It's not rational...

Sunday, May 25, 2014

It feels like a hundred yeas ago, and it's hard to believe that I've only been back in the UK full time for about a month.  I’m busily at work on a new show, and my diet actually includes fruits and vegetables at most meals, and I’m running or cycling every day and everything kind of feels… normal.  It’s delicious.  On the other hand, there are a few anecdotes I just have to tell you about Russia, so here goes:

On the fickle nature of hotel laundry:

I've said it before, but that gig was HARD.  The hours were long, we were way behind schedule, and, as I mentioned before, the living conditions were not ideal.  There was one good thing about our hotel though - they did laundry, and they did it cheaply.  The fantastic posh hotel in Moscow also did laundry, but given that it cost about £6 to get a pair of running shorts washed I didn't use that service often.  At the good old Ekodom Hotel in Adler, getting a normal load of laundry washed, dried and folded cost about 70 roubles (£1.25). This was a godsend. Except, of course, there was a catch.  In Russia it seems there's ALWAYS a catch, though this one applied only to women.  I noticed it after I got my first batch of laundry back.

Ekodom Hotel
The Ekodom...

Everything seemed normal, but for one small oddity.  All of my underpants had been separated from the rest of the laundry, secured in their own plastic bag (knotted shut) and tucked in with the rest of the load.  I thought this was a bit odd, but at that stage I’d been in Russia long enough that this quirk was barely enough to register on the Russian Weird-o-Meter, so I took them out of the bag, shoved them in the closet, and got on with life.

Later that week I pulled out a pair of underwear and noticed that it wasn't clean.  “Odd," I thought.  "That one must not have made it into the laundry bag."  The next week I sent another bag of laundry in, including underwear.  Again, it came back with all underwear neatly sequestered, and this time I confirmed that NONE of it had, in fact, been laundered.  I marched down to the front desk with my bag of dirty underwear and asked them to please send it back because when I sent my clothes in to be cleaned I naively assumed that the people I was paying for the service would actually clean ALL of them.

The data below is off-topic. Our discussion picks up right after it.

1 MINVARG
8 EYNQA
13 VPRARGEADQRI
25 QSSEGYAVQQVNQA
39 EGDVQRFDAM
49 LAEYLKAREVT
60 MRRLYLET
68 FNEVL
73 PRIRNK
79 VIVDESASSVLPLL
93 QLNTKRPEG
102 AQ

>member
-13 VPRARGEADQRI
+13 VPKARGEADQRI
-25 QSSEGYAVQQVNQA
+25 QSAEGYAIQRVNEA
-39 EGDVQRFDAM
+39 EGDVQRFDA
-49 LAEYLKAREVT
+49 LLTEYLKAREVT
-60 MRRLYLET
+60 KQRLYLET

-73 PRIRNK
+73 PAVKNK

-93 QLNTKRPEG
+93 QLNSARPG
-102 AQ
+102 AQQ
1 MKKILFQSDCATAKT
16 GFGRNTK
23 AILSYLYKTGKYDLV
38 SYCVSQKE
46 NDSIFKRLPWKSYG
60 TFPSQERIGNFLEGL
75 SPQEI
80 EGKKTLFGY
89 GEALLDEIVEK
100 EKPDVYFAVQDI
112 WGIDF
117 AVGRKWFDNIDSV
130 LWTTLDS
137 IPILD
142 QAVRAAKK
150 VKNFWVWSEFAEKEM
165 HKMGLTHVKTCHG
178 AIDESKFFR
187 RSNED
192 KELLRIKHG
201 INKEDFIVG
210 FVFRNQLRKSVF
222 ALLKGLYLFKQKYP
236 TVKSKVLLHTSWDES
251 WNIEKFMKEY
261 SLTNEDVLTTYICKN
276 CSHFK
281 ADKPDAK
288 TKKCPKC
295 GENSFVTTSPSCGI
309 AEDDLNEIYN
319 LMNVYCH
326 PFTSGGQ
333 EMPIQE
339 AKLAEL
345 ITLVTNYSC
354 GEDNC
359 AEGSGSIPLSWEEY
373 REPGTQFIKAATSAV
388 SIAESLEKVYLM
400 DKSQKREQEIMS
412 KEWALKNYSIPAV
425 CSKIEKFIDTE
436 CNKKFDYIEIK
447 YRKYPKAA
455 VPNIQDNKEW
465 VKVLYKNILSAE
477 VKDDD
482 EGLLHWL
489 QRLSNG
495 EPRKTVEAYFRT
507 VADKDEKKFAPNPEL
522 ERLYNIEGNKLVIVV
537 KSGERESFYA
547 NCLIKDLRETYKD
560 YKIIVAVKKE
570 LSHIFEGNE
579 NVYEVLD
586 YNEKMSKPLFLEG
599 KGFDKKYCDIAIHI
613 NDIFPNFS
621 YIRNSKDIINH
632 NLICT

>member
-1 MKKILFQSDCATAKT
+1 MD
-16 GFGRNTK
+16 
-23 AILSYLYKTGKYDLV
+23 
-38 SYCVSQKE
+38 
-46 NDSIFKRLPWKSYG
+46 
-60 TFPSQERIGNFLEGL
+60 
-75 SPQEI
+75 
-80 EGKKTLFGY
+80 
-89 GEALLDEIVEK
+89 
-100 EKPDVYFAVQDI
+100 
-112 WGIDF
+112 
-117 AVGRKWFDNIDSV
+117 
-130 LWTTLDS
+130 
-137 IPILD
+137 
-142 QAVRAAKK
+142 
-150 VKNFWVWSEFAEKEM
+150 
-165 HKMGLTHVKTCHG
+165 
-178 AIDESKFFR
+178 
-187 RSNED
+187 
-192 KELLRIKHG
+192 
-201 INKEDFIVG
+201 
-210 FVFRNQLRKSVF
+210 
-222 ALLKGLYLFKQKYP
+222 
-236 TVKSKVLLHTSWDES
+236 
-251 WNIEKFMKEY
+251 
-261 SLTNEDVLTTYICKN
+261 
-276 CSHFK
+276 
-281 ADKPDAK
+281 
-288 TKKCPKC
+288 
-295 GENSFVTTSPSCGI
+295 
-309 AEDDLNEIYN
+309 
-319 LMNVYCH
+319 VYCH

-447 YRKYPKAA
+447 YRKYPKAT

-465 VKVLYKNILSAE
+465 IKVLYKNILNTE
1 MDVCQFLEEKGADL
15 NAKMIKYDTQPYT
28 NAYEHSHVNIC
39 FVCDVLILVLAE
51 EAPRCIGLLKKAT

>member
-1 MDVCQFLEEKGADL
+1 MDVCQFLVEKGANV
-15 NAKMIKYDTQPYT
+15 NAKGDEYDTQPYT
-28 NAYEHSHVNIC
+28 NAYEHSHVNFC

The next night I stopped back to pick up my clean underwear.  And it's worth noting here that this was probably at about one o'clock in the morning, after a fourteen-ish hour day, so my nerves were slightly raw.  And then... then the truth came out.  Once again my underwear was not clean, but now there was an explanation (or what passes for an explanation in Russia). They simply didn't do women's underpants.  At all.  No exceptions.  Men's underwear was no problem.  Other women's undergarments were ok too.  But women's underpants?  No way.

As I stood at the front desk, mouth gaping, trying to think of something to say, a female colleague who was also staying at the hotel said something to the effect of, "Oh yeah. The No Underwear Thing.  Didn't anyone tell you?"  Well, no.  No they didn't.  And what kind of a ridiculous freaking rule is that?  I trudged back up to my little orange shoebox of a room clutching my plastic bag full of dirty underwear and sat on the edge of my bed and tried hard not to cry.  "Typical," I thought.  "I'm working on the biggest show on earth, under huge time pressure in bizarre circumstances, and the thing that almost pushes me over the edge is the fact that they won't wash my knickers."  And then I snapped myself out of it, probably with the help of a drink.  And the next morning I filled the bathroom sink with hot water and dish soap and I hand-washed my underwear and hung it to dry in the shower.  And I did that every three days for the next ten weeks.

The bathroom sink and shower in question

I can't remember whether we were talking about this exact little quirk of life, or some other equally odd happening, but I was having a conversation with a colleague about this sort of thing and he said one of his suppliers had coined a term for when he was confronted by the sheer bloody-minded, unbelievable frustration of it all.  "It's not rational," he'd say.  "It's Russian-al".

Truer words were never spoken.

On overcoming obstacles: